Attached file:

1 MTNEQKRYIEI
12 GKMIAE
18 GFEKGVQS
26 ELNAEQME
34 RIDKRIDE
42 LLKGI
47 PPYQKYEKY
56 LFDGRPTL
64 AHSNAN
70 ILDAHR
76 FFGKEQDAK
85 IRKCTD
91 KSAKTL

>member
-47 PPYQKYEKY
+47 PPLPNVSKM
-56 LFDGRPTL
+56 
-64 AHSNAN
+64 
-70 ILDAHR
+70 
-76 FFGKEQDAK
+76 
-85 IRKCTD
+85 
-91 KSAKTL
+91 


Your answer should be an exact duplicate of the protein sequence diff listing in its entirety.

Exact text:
1 MTNEQKRYIEI
12 GKMIAE
18 GFEKGVQS
26 ELNAEQME
34 RIDKRIDE
42 LLKGI
47 PPYQKYEKY
56 LFDGRPTL
64 AHSNAN
70 ILDAHR
76 FFGKEQDAK
85 IRKCTD
91 KSAKTL

>member
-47 PPYQKYEKY
+47 PPLPNVSKM
-56 LFDGRPTL
+56 
-64 AHSNAN
+64 
-70 ILDAHR
+70 
-76 FFGKEQDAK
+76 
-85 IRKCTD
+85 
-91 KSAKTL
+91 